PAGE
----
It’s not sexy in a California, PCH, palm trees kind of way. But it’s sexy in a northern, middle of the Atlantic Ocean, hugging the Arctic circle, chilly wind, if-you-can’t-take-the-adventure-then-get-of-the-kitchen, kind of way.
Driving through South Iceland is driving though a small piece of rocky, jagged, icy heaven.
On a recent trip to the Land of Fire and Ice, I ventured along Iceland’s infamous Route 1. At just over 1,300 km (800 miles) long, it goes full circle around this amazing country. Hence why it’s called the Ring Road. If you were to drive this straight, it would take you about 16 hours. But to do it properly, stopping along the way and taking in the sights will take you about two weeks.
I didn’t have that long but there’s no way I was going to miss seeing the mountains, ocean, waterfalls and glaciers for myself. The route I took was along the southern coast.
Reykjavik to Vik. This is what I saw.
Mt. Eyjafjallajokull (above and below)
On the road to Vik, the southernmost point of the country. The terrain here became even rockier, towering, more jagged and out of this world.
Been to South Iceland? Share your experiences and share the love.
I recently sat down with Hrönn Marinósdóttir, the very busy Festival Director for the Reykjavik International Film Festival (RIFF).
We talked about film in Iceland, the humble beginnings of RIFF, the obstacles the festival has faced, the unique ways film goers can watch a film here (it involves swimming pools and caves)and of course, where the festival goes from here. I thank Hrönn for taking time out of our day to spend some time.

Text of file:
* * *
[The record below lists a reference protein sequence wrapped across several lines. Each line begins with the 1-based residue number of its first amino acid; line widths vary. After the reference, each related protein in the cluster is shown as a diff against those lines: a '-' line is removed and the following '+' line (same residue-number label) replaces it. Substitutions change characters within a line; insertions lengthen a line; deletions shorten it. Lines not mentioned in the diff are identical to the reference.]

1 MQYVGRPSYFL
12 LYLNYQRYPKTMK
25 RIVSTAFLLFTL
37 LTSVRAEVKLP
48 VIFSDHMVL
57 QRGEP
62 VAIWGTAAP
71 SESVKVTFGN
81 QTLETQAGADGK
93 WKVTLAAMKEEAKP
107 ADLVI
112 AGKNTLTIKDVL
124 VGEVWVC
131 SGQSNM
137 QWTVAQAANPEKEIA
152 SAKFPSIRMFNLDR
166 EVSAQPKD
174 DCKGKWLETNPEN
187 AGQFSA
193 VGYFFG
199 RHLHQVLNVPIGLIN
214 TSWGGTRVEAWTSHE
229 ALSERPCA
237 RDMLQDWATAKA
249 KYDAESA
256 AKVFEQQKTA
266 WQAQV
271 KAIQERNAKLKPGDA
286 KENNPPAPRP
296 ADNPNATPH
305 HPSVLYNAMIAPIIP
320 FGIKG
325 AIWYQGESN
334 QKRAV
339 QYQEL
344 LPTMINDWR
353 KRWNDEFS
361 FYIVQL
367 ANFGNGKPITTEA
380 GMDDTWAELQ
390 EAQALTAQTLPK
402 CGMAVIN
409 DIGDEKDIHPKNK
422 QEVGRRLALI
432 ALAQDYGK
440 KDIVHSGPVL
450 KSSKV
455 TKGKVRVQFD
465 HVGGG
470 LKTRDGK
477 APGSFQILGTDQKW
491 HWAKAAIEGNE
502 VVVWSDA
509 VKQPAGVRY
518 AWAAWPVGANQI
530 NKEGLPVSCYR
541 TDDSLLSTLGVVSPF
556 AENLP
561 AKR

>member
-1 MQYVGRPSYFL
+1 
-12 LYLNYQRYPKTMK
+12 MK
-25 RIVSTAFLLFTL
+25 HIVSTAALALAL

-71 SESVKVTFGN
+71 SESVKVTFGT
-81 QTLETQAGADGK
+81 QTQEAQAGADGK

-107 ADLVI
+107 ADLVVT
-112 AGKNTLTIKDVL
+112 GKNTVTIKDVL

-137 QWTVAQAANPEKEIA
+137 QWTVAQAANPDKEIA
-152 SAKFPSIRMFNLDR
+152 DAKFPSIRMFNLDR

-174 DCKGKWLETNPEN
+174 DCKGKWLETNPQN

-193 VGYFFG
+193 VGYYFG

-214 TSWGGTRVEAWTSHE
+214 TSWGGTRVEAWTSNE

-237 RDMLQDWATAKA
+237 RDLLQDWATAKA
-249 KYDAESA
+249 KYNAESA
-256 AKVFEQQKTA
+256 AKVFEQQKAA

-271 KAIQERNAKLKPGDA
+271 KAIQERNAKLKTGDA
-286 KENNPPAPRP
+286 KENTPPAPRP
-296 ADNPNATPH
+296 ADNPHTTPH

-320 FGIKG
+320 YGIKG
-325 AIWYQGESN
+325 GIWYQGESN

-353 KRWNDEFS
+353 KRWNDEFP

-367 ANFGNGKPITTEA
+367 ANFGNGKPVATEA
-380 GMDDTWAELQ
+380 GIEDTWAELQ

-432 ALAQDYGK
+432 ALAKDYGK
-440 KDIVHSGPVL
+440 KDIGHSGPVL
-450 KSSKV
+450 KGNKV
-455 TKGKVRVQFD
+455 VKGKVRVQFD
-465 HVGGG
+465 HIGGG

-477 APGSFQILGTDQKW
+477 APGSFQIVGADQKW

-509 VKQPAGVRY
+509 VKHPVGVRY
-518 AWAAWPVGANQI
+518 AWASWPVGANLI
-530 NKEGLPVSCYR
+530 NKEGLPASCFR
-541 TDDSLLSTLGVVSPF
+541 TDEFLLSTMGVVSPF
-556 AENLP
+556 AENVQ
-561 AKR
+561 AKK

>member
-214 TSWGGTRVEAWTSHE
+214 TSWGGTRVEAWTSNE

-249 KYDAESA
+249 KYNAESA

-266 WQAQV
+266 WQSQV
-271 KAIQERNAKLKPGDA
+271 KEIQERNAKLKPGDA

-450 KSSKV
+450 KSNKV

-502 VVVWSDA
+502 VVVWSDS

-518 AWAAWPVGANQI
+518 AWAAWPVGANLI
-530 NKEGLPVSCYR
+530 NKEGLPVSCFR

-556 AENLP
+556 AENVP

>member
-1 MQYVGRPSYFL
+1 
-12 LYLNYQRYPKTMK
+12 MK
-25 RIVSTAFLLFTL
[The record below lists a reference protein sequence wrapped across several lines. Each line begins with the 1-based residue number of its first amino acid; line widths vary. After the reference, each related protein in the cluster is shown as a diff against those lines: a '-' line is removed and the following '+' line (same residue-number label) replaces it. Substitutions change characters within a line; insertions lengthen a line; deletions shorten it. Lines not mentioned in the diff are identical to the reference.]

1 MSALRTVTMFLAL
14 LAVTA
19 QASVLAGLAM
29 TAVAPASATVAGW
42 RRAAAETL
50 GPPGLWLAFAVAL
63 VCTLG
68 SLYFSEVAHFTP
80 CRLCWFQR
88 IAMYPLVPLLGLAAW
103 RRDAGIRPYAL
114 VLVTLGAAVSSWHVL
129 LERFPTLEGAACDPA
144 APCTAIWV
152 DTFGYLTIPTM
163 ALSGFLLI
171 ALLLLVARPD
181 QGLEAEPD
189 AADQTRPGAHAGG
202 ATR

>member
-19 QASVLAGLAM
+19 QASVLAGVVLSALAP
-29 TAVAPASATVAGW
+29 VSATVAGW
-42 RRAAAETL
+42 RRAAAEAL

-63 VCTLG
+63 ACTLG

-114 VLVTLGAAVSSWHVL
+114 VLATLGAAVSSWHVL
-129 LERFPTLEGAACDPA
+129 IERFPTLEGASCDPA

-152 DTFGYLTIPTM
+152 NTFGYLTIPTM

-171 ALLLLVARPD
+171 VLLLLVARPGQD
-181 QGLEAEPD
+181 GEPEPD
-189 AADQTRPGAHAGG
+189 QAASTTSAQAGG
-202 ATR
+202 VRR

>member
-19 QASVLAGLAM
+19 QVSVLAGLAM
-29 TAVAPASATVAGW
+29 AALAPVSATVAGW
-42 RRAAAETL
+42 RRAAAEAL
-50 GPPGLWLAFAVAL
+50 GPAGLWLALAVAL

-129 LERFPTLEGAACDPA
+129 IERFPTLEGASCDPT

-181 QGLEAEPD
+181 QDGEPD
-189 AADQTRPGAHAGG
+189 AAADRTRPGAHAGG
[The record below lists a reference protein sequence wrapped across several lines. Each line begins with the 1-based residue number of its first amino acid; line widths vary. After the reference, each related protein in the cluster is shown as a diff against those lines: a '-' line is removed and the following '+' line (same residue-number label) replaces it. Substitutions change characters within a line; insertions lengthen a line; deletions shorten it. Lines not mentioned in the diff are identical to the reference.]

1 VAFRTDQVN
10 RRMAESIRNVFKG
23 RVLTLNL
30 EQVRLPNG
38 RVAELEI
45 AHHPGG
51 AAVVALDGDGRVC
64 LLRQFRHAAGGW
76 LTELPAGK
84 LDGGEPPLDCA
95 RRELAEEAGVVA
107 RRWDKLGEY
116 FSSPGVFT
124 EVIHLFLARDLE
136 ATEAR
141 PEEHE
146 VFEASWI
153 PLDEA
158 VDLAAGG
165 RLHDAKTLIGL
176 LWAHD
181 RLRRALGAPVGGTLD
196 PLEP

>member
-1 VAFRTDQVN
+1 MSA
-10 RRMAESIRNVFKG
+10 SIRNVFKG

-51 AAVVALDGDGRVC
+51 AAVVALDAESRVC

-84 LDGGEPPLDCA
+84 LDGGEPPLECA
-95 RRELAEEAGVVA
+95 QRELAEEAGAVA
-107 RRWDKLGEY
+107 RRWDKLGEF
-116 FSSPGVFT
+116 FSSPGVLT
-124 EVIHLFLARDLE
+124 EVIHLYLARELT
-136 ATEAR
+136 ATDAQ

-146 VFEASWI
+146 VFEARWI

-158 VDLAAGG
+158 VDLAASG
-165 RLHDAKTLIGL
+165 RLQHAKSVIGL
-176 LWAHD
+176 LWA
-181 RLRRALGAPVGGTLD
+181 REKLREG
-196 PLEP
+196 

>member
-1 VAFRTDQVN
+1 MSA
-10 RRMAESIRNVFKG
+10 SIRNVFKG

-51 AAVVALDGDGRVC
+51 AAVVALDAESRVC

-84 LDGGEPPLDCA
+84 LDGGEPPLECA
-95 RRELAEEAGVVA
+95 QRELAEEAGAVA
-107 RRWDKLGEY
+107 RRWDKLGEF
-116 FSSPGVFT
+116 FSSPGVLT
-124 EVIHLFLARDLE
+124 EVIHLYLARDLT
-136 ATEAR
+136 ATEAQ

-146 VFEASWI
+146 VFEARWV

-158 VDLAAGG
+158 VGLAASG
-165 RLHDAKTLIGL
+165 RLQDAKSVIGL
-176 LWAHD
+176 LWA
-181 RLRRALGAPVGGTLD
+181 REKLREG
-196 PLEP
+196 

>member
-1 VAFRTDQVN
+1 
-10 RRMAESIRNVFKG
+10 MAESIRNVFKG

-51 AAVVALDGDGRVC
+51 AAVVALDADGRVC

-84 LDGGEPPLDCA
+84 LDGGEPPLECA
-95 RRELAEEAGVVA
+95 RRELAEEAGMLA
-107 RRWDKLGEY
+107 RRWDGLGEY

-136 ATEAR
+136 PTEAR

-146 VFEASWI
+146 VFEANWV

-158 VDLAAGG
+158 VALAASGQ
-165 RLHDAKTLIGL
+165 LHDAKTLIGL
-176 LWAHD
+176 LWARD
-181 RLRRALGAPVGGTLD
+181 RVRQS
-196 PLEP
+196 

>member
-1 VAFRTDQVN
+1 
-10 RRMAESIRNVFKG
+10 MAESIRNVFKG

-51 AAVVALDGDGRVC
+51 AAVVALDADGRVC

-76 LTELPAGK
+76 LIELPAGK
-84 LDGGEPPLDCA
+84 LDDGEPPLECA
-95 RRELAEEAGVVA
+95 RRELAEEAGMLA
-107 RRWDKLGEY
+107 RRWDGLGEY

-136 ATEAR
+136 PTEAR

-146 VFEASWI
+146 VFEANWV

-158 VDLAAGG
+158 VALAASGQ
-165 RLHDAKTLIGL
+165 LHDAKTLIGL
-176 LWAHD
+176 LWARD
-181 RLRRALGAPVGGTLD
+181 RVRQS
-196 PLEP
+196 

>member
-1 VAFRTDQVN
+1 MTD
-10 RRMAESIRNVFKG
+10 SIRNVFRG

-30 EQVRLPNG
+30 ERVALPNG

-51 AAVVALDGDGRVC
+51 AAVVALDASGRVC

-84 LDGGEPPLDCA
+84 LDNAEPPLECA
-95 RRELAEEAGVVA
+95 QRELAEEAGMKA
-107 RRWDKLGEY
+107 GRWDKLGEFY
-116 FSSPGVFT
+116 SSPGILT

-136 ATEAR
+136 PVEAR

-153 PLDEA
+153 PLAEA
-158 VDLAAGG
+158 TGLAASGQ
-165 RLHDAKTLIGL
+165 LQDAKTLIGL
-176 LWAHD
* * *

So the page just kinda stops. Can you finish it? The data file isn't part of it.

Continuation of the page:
If you love venturing to off-the-beaten-path adventures sprinkled with culture, then RIFF is for you.
While they may not be in full color change mode just yet, thousands of trees around Toronto are starting to look pretty awesome so it’s hard to miss the miraculous changes going on. Here are a few pics I snapped walking around the east end of the city as well as midtown.
Before I went to Iceland, I was told to keep an eye out for the graffiti in Reykjavik, it’s pretty wild and very creative. What’s the big deal. Graffiti is graffiti. For me, it’s at best a passing fancy, anyway. I don’t pay attention to it unless it blows me away visually, makes a wicked […]
Fall is a great time of year to cycle nearly everywhere, but particularly in Canada. Specifically, Toronto is a pretty great place if you’re a cyclist. There are several bike paths on city streets and several parks throughout the city that allow you to explore the off the beaten path gems. Among my favourite biking routes is through High Park and along the lakeshore. There’s plenty to see all while breathing in some fresh air.
Here are some of the sites I took in recently in Toronto.
The last one was a bit of a surprise. It was a Naval graduation ceremony.
Have some favourite biking trails in Toronto or in your own backyard?
By: Jim Bamboulis Newfoundland is known for its history, unique geographic location and even culture. In fact, few in North America can beat this place when it comes to culture. Newfoundland has a tradition that you won’t find anywhere else in Canada, much less anywhere else in the world. It involves drinking screech and getting […]